The Complete Vietnam War Timeline Explained

Within the annals of United States history, the Vietnam War stands out as one of the most controversial armed conflicts ever. On one side, stood the United States and their allies in South Vietnam, while their enemies were the Democratic Republic of Vietnam (DRV) in the north. Just over 2.5 million U.S. personnel served in-country, with more than 58,000 dying during the fighting — over 47,000 of which were combat deaths. Yet, that pales in comparison to the millions upon millions of Vietnamese who lost their lives, the vast majority of them innocent civilians whose only crime was their place of birth.

It's difficult to put an exact start date on the Vietnam War, and the United States' involvement in Vietnam stretches back to the end of the Second World War. The first official personnel came over in the 1940s, while combat troops and heavy bombers arrived in the 1960s. After nearly a decade of inconclusive fighting, the U.S. left the country, withdrawing under a flawed and ultimately useless peace treaty with the DRV in 1973.

It wasn't until the 1990s, under President Bill Clinton, that the U.S. and the now-unified Socialist Republic of Vietnam reopened diplomatic ties in an attempt to begin the healing. However, nothing will ever undo the pain and turmoil the war caused, both domestically at home and abroad in Southeast Asia. From World War II until the Fall of Saigon, this is the complete Vietnam War timeline, explained.

The OSS and Ho Chi Minh

Most people probably don't realize it, but the United States' involvement in Vietnam actually dates back to the end of World War II. Since the late-19th century, Vietnam had been a part of a French colony called French Indochina. However, when the war broke out, the Japanese swiftly took over Vietnam in 1940, and in March 1945 they ousted the French authorities for good.

By 1944, the U.S. was involved in reconnaissance missions over northern Vietnam as part of their war efforts in southern China. Unfortunately, this resulted in at least a few downed aircraft in the area, leaving the pilots vulnerable to hostile Japanese forces. Yet, there was also another faction in the area besides the French and the Japanese: the Viet Minh. The Viet Minh was an indigenous revolutionary group led by none other than the future leader of the Democratic Republic of Vietnam: Ho Chi Minh (pictured above, white shirt). They wanted the removal of both French and Japanese occupations, and Ho saw potential allyship with the U.S. as a way to make that happen.

After Ho and the Viet Minh helped rescue downed allied pilots, they got assistance from the U.S. covert intelligence unit known as the Office of Strategic Services (OSS), and Ho even became an OSS member codenamed "Lucius." The OSS trained the Viet Minh in guerilla warfare and even air-dropped them various explosive weapons and communication devices. Regrettably, the partnership would not last.

The First Indochina War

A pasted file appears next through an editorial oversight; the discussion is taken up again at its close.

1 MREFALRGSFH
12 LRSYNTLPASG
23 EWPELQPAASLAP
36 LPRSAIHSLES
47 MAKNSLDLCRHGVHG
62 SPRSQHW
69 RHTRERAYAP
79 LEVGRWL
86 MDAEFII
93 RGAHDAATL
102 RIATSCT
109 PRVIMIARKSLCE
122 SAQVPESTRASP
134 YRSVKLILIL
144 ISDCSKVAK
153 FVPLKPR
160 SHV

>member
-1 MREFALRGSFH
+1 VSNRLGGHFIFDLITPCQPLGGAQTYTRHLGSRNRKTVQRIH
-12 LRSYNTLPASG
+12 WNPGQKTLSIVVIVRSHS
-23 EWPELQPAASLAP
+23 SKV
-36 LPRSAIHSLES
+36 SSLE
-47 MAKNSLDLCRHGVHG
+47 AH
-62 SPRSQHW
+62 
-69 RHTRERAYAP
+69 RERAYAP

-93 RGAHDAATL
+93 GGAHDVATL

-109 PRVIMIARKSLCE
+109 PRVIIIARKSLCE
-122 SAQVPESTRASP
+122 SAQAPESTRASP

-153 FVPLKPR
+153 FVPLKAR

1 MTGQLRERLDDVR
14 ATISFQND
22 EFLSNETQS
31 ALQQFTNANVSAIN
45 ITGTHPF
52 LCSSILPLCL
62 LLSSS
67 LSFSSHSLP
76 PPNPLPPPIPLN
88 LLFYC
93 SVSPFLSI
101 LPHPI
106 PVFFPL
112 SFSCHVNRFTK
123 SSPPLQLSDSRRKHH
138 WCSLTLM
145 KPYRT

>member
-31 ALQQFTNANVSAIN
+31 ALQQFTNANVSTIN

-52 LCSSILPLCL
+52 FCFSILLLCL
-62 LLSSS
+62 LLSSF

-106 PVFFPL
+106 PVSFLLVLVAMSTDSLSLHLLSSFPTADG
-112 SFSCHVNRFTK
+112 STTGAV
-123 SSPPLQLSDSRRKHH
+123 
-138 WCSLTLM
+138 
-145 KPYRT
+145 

As the Second World War ended in the summer of 1945, a large power vacuum consumed Vietnam. The French had been ousted by the Japanese in March but were trying to re-exert control over the country. In September, Ho Chi Minh and the Viet Minh proclaimed the Democratic Republic of Vietnam (DRV), even citing the U.S. Declaration of Independence during the ceremony. Though the U.S. had allied with the Viet Minh and Ho in the waning months of the war, they fully supported the French aims to reimpose colonial control, ignoring Ho's appeals to support their independence.

While the U.S. was willing to ally with the Viet Minh during the war against the Japanese, the postwar years were a completely different story. Correctly fearing that the Viet Minh and Ho Chi Minh were communists, the U.S. refused to work with them and support their goals after defeating the Japanese. 

By the final year of the war, the U.S. was paying for nearly 80% of its costs, even though it was the French who were doing all the fighting. However, the French were unable to defeat the inexperienced and under-equipped Viet Minh, leading to a disastrous defeat at the battle of Dien Bien Phu in the Spring of 1954. The First Indochina War was all but over, but the Second was soon to begin.

Geneva and Dominos

Even though the Viet Minh had beaten the French on the battlefield in the First Indochina War, they were not able to capitalize on their successes to take over the entire country following the end of the fighting. The 1954 Geneva Conference began in May just as the war was ending, with the U.S. attending as an observer.

While the accords did recognize the independence of the Democratic Republic of Vietnam (DRV), it was anything but a complete political victory. As stipulated by Geneva, the country was to be split in half at the 17th parallel, with the communist DRV taking over the north and the non-communist State of Vietnam taking over the south. Elections to reunify the country were to be held in two years, and all troops were supposed to return to their half of the country within 300 days.

However, the accords were incredibly flawed from the beginning, starting with the fact that the State of Vietnam never even signed them. The U.S. was only an observer of the conference but nevertheless made it clear they were not in support of the agreement. The U.S. did, however, make it known they were going to be supporting South Vietnam. This was due to the belief that if Vietnam fell to communism the entirety of Southeast Asia would too, an idea widely known as "Domino Theory." The U.S. supported South Vietnam to stop communism, which they feared would consume and destroy the world if left unchecked.